From the archive
INTERVIEWER Why don’t you live in France?
HOUELLEBECQ Partly to pay fewer taxes and partly to learn your beautiful language, madam. And because Ireland is quite beautiful, especially the west.
INTERVIEWER Not to escape your own country?
HOUELLEBECQ No. I left in full undisputed glory without any enemies.
INTERVIEWER And what do you think of this Anglo-Saxon world?
HOUELLEBECQ You can tell that this is the world that invented capitalism. There are private companies competing to deliver the mail, to collect the garbage. The financial section of the newspaper is much thicker than it is in French papers.
The other thing I’ve noticed is that men and women are more separate. When you go into a restaurant, for example, you often see women eating out together. The French from that point of view are very Latin. A single-sex dinner would be considered boring. In a hotel in Ireland, I saw a group of men talking golf at the breakfast table. They left and were replaced by a group of women who were discussing something else. It’s as if they’re separate species who meet occasionally for reproduction. There was a line I really liked in a novel by Coetzee. One of the characters suspects that the only thing that really interests his lesbian daughter in life is prickly-pear jam. Lesbianism is a pretext. She and her partner don’t have sex anymore, they dedicate themselves to decoration and cooking.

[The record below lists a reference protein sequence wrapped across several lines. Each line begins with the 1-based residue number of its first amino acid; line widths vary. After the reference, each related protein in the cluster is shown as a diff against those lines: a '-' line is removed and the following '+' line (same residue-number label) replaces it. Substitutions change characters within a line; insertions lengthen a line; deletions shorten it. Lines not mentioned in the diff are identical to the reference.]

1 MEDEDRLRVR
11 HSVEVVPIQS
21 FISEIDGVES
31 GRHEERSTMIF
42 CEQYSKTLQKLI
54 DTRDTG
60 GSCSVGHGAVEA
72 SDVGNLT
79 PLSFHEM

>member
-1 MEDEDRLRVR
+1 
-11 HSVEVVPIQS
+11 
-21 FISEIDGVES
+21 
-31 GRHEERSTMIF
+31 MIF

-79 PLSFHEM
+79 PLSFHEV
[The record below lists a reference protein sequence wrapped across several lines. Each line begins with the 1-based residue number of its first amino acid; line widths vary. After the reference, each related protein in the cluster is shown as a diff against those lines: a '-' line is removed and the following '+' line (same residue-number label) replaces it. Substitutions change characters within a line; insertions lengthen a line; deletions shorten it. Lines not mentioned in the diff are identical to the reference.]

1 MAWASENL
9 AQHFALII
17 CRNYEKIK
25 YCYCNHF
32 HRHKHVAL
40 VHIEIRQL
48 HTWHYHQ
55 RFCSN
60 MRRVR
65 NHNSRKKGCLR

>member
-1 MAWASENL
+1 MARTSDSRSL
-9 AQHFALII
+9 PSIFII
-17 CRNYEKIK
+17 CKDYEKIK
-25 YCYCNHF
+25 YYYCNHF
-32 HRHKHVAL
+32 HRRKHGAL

Maybe there’s some potential truth there about women who, in the end, have always been more interested in jam and curtains.
INTERVIEWER And men? What do you think interests them?
HOUELLEBECQ Little asses. I like Coetzee. He says things brutally, too.
INTERVIEWER You’ve said that you possibly had an American side to you. What is your evidence for this?
HOUELLEBECQ I have very little proof. There’s the fact that if I lived in an American context, I think I would have chosen a Lexus, which is the best quality for the price. And more obscurely, I have a dog that I know is very popular in the United States, a Welsh Corgi. One thing I don’t share is this American obsession with large breasts. That, I must admit, leaves me cold. But a two-car garage? I want one. A fridge with one of those ice-maker things? I want one too. What appeals to them appeals to me.